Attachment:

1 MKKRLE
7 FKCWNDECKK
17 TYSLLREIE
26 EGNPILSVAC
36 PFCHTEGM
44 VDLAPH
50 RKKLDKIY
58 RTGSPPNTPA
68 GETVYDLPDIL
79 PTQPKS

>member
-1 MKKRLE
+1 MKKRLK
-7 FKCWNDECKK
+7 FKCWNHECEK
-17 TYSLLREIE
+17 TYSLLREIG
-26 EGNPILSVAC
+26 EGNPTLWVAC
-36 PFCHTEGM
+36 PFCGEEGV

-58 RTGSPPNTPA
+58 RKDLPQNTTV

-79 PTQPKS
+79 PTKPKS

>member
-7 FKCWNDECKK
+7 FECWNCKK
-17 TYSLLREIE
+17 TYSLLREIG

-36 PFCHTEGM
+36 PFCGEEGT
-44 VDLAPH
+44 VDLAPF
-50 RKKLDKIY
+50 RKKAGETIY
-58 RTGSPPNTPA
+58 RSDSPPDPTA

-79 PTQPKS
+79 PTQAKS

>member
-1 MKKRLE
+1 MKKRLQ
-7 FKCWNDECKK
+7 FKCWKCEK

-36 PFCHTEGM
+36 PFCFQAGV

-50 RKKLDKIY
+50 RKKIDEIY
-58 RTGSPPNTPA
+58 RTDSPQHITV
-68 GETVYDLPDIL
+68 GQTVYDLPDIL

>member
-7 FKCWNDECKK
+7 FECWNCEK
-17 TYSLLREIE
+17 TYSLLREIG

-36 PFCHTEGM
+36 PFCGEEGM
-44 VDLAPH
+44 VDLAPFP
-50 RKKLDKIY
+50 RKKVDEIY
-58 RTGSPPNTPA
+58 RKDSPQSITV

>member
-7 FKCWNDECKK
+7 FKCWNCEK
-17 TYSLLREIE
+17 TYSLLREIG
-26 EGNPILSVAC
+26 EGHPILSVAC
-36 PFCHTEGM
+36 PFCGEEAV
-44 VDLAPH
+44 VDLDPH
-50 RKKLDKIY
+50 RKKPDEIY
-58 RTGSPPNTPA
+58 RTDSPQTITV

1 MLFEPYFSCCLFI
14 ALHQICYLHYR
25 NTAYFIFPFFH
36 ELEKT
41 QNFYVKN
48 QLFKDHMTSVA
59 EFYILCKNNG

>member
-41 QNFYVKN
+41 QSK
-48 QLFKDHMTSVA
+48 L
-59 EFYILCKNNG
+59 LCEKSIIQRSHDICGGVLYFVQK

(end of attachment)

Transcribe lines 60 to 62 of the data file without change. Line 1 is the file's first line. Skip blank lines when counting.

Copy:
+36 PFCGEEGM
-44 VDLAPH
+44 VDLAPFP